Losing them, fixing them, forgetting to put them in
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He was only another name, another guru, until I read Sally Kempton’s article in New York Magazine. Sally had written for Esquire a couple of years ago about her liberation as a woman. Now, she was writing about a different kind of liberation.
It is often difficult, usually frustrating and seldom appreciated, but those of us who continue to live our lives faithful to our beliefs and ideals are truly patriots and lovers of freedom.
I live now like a deposed king, which is to say, with a slight air of once-proud nobility I cling to as I cling to the rags and tatters of my existence because it’s all I’ve got left.
A problem for anyone deciding to surrender to a Religious Master in our culture is that he can’t have every bit of his personal-individual-separated-everything consciousness and be spiritual too.
The two big trees fascinate me. . . . I watch the very tiptops of those trees and wonder if I can poise my consciousness in those leaves at the top long enough to BE there. I try.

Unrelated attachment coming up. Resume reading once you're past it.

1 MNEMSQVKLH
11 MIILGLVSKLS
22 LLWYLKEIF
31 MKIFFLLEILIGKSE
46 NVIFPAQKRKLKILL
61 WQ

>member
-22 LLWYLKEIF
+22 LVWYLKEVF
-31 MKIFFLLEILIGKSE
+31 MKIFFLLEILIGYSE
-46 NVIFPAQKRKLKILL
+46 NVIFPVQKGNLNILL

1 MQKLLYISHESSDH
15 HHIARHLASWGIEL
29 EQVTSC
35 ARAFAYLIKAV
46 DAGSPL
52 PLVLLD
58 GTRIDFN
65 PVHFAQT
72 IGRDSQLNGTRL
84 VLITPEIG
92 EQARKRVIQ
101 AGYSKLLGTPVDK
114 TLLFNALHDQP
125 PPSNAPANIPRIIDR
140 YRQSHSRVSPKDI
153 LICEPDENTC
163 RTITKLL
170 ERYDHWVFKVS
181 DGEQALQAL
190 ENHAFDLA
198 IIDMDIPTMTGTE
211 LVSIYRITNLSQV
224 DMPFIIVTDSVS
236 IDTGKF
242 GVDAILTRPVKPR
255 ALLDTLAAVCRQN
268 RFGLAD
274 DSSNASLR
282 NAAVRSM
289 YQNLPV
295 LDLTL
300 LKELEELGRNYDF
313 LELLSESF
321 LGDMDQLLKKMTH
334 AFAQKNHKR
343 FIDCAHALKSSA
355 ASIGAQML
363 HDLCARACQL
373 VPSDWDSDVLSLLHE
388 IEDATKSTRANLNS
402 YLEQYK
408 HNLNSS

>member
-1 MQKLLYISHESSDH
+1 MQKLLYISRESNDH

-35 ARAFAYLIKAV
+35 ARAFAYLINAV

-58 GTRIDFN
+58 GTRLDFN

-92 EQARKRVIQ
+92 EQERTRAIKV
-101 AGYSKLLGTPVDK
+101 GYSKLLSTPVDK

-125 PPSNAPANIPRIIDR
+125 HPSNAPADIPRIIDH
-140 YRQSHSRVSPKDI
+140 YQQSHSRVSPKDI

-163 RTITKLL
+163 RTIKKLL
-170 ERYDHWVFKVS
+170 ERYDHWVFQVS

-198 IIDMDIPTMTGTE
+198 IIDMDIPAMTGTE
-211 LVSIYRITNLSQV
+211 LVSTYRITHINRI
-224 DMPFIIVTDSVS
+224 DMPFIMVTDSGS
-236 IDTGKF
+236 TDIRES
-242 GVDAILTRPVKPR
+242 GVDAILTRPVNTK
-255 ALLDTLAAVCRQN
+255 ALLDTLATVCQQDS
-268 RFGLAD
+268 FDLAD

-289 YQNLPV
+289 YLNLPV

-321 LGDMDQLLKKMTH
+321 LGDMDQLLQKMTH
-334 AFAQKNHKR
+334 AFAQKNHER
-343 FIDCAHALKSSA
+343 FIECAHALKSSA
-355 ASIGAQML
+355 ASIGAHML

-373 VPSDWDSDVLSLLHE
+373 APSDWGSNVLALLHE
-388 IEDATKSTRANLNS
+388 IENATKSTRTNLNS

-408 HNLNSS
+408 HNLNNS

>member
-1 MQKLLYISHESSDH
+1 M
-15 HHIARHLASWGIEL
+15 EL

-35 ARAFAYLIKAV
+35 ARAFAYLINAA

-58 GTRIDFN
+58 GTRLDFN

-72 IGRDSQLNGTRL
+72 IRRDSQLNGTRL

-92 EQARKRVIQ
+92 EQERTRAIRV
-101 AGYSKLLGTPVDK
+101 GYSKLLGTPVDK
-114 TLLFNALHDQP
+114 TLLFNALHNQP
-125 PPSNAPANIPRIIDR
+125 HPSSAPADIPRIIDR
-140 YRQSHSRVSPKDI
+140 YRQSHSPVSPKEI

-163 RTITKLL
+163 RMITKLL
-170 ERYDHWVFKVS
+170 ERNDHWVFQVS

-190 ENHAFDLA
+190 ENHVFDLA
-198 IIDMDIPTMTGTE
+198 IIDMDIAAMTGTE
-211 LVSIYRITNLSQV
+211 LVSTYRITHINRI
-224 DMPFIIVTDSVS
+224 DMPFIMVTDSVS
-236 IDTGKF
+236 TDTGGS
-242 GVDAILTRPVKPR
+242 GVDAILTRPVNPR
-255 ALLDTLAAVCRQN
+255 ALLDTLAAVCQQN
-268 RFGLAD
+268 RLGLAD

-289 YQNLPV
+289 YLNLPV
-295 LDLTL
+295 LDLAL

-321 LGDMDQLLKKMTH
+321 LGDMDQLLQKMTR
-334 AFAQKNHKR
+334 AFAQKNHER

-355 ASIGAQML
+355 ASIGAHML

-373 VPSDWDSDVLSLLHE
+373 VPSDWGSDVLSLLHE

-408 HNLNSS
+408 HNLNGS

It might be a sin against space or reality to try to concretize things into words. Then again there is this urge to describe the moment. What is this urge? Why is it so?
Power is neither good nor bad. Power is focused ego producing or preventing change. We are children of America: power is our creed.
The Bicentennial is not deceptive. It is quite simple. Two hundred years of freedom from Great Britain. Like an anniversary, it is a notation of time.
The approach and arrival of the Bicentennial year has evoked considerable analyses of North American political retrospective. While most diagnoses conclude an ailing bi-centenarian suffering from blunted thrust to blemished future, few prescribe remedies for this ailing body politic.
ARK-BRUTE the LARVA
zone-chief No. 1, a human potentate related to the present author, a duck-shirted Uranian Rememberer, PULVERO, Overseer of Earth’s eastern seaboard.
So it is that every fourth year we are treated to a seemingly new series of causes and slogans that are destined to end up being a further boost to special interests and privileged classes to which none of us belong.
Certainly it’s difficult to survive as a writer in America, but it may be more difficult to sustain oneself once having been published than it was in one’s first, frustrated, unpublished silence.
So here I stay, along with the others who shamefacedly admit that yes, they too graduated from the university years ago and no, they cannot think of a better Southern spot in which to live and perhaps grow old.
My thumb was out and Interstate 86 out of Providence, Rhode Island was getting hot. Me and my St. Bernard, Roger, were thumbing across America. It had been a messy morning.